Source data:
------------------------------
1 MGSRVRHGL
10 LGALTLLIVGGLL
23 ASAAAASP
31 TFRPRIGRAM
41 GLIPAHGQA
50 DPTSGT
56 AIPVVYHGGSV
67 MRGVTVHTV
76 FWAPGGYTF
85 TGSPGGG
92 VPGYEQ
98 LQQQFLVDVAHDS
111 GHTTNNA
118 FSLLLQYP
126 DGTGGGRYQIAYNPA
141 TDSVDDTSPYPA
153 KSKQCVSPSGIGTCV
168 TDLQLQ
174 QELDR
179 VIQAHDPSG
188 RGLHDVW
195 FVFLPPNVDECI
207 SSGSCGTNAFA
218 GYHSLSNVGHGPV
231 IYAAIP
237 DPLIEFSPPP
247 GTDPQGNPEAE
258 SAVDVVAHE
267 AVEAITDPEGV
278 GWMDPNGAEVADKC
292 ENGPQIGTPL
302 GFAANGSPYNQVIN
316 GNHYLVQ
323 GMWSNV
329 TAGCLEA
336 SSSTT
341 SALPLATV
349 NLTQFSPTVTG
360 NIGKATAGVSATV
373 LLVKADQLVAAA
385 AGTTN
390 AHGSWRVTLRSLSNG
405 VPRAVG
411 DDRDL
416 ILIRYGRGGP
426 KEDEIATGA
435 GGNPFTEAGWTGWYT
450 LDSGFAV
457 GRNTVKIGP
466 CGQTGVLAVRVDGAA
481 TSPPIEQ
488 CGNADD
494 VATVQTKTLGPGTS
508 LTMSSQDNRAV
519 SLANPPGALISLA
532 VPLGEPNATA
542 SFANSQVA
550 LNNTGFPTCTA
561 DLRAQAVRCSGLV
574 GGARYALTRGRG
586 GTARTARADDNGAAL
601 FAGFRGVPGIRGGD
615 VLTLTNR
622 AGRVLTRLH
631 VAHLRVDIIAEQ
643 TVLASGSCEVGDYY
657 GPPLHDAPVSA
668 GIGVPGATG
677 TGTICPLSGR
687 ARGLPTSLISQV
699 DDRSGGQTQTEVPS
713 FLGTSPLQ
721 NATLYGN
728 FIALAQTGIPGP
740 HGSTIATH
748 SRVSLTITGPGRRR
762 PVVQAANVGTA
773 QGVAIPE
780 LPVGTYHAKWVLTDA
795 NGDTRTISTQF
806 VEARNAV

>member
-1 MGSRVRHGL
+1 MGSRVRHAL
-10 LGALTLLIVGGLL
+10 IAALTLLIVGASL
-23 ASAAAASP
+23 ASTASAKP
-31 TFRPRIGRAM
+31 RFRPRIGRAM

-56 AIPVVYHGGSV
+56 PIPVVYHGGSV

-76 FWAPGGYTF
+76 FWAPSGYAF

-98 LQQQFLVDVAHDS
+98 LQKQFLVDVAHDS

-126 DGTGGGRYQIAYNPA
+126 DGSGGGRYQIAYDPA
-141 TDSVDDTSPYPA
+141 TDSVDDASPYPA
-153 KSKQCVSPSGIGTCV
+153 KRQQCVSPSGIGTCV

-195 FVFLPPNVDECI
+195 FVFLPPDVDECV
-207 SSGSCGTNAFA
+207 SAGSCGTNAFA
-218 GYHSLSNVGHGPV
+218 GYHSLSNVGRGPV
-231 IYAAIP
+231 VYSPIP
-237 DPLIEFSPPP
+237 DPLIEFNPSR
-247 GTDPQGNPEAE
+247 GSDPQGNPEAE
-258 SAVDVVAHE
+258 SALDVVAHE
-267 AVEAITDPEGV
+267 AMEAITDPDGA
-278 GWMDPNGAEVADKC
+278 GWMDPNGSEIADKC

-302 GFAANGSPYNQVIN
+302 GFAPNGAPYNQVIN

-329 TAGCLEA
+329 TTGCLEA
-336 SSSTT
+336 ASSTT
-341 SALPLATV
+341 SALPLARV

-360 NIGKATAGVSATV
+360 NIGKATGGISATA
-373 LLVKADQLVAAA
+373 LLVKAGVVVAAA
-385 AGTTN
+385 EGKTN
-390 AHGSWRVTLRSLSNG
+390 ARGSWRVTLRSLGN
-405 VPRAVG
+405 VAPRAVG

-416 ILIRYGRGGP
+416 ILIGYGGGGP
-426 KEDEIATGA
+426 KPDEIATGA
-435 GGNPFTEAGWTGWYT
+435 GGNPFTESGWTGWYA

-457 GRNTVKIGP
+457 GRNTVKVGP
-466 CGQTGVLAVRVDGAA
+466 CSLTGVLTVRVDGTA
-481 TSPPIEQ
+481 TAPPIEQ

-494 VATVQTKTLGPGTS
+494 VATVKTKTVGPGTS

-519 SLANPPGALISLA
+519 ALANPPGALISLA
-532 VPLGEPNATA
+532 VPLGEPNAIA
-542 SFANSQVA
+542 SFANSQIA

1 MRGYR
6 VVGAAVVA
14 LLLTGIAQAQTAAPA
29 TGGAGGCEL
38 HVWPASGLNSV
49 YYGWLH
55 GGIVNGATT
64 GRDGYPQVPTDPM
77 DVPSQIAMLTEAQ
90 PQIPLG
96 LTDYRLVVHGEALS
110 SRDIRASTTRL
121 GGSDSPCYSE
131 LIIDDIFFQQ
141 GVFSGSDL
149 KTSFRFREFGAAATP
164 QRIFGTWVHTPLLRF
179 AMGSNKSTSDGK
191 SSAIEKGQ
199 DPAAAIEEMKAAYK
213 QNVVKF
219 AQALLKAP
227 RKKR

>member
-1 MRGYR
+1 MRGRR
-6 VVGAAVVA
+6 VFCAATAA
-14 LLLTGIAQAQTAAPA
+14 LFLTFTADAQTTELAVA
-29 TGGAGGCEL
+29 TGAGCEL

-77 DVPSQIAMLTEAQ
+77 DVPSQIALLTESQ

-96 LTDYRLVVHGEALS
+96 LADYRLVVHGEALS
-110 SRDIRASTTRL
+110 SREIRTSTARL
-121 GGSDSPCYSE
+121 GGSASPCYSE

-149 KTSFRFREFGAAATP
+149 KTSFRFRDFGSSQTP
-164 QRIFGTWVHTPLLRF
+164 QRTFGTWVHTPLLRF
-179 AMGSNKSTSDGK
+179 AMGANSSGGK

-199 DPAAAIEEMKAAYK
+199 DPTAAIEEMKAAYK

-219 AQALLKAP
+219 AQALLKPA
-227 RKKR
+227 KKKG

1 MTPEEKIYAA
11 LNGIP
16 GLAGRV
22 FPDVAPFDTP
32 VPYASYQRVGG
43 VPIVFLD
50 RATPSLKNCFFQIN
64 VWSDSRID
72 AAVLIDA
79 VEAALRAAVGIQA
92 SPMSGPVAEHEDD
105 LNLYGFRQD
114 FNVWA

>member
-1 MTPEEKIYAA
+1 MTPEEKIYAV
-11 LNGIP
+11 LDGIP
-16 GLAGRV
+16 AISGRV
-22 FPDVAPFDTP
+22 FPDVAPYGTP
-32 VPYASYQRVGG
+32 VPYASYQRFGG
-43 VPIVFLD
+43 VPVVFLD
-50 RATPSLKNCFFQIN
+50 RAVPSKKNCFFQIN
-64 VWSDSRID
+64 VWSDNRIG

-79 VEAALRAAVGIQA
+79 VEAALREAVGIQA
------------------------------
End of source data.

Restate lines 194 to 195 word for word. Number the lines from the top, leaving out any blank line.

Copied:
+96 LADYRLVVHGEALS
-110 SRDIRASTTRL